That’s such a loaded question and I love it because I talk so much with my friends. One thing that I’ve been thinking a lot about is the idea of subjectivity. And something I find really refreshing about astrology when you actually talk to those in the know, including professional astrologers, they consider astrology just as much art as it is science, right? So there’s often this false argument happening from the science side of things where they’re saying, “This is not an empirical science, so therefore it’s not real,” et cetera. And from the astrology side, I’ve heard the argument… Well, there’s not really an argument against that. It’s just an ability to embrace this thing that does have subjectivity involved, just like art does. Right?


And as far as, why now, I think collectively, especially we’re seeing this in Gen Z, like we’re realizing that binaries don’t exist and I know some people might roll their eyes at that, but I really think that’s true.

As someone who grew up very invested in science, I had some realizations like the idea of Schrodinger’s Cat, which if you don’t know what that means, it’s basically the idea that you have this metaphorical or theoretical cat in a box and you close the box, is the cat alive or dead? Well, it’s actually both dead and alive in coexistence at the same time. And if you told that to someone like a really young kid they’d be like, “What? That is insane,” right? It’s such a weirdly faith-based argument for a very scientific concept. So I think we realize now science isn’t black and white, medicine is not black and white. Medicine has so many subjectivities and biases built into it.

Science has biases built into it as well. And so I think we’re entering a world where things are just much more nuanced on the whole.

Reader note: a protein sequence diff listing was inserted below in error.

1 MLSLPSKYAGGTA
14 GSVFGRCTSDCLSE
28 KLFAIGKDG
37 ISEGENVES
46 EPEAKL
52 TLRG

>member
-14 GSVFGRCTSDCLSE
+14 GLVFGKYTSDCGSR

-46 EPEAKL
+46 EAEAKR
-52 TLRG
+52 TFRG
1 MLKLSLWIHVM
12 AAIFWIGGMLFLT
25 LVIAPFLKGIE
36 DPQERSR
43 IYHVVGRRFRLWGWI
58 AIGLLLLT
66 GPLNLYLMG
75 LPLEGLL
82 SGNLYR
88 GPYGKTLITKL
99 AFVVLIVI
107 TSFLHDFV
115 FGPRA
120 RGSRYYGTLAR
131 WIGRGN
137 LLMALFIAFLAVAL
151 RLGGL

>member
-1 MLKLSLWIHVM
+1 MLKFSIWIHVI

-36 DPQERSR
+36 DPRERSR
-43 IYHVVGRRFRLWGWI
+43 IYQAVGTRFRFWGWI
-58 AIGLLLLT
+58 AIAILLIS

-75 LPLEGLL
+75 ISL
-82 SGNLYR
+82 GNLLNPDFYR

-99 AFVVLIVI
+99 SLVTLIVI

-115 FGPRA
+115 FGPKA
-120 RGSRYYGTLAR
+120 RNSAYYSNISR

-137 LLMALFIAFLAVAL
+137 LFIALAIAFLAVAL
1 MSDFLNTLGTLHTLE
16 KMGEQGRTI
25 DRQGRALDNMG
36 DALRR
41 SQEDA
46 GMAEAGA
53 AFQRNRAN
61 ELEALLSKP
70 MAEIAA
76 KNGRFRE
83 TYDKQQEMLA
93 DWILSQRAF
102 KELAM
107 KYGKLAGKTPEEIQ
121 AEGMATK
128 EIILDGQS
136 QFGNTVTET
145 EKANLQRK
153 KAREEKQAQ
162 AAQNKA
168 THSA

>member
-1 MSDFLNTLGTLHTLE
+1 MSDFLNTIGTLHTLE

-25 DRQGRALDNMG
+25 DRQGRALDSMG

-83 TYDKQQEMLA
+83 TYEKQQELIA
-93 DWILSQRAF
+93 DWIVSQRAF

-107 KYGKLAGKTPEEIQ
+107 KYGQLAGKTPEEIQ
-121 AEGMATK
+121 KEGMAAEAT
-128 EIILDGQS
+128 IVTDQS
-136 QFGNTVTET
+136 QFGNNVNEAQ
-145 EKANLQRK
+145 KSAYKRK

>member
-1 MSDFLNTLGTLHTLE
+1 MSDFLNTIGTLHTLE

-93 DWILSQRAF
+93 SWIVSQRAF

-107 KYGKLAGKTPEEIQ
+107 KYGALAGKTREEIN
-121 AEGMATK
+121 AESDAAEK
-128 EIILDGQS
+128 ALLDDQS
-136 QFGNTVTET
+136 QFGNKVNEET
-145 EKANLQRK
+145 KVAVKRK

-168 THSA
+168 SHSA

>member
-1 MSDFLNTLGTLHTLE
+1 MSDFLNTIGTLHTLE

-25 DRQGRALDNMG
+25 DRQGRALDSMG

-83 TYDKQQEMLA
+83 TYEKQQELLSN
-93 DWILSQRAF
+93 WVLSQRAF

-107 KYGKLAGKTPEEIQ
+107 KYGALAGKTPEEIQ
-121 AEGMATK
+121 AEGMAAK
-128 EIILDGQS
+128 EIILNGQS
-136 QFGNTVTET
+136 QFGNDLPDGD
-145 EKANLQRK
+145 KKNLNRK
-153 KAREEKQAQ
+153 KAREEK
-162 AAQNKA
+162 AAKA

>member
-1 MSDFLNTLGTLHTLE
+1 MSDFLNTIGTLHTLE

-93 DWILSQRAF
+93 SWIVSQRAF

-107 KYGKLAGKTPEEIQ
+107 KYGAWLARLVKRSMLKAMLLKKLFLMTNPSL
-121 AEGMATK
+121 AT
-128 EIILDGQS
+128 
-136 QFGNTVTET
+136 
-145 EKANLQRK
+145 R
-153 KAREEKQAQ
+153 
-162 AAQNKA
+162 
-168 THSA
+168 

So Gen Z is like, “Gender’s a construct.” A lot of Gen Z believes that nobody’s truly straight, right? Everyone’s a little bit heteroflexible or queer or whatever the case is. So I think we’re just at the beginning of that, right? It feels like with 2020 in our rear view mirror, we’re really headed in a new direction.



So I think where a lot of this conversation is coming to is, you look at a lot of people in our generation who feel like they’re scientifically minded like myself, but also embrace spiritual things that maybe don’t seem to jive with that scientific mindset. So this idea of like two seemingly opposite things existing in the same person, two very different truths existing in the same person. I think a lot of us carry that within us. Where do you think that’s coming from?



I really think that’s kind of this fundamental human thing. I used to wonder the same thing, honestly about really devout Christians who were scientists, because I was like, “How can you hold these two things at the same time?” But this is really nothing new. I mean, even if you look at the development of modern psychology as one example, Carl Jung was a noted fan of astrology and even he had this idea of synchronicity. It’s this idea of meaningful coincidences. So even though he was in cahoots with Freud and these other guys who were building this new branch of science and medicine, he was very insistent that there are coincidences in our world that kind of go beyond just pure statistical chance. And he didn’t really know what to chalk that up to, but he called it synchronicity and just said, “There are these in our lives that we can’t ignore that have some meaning in them.”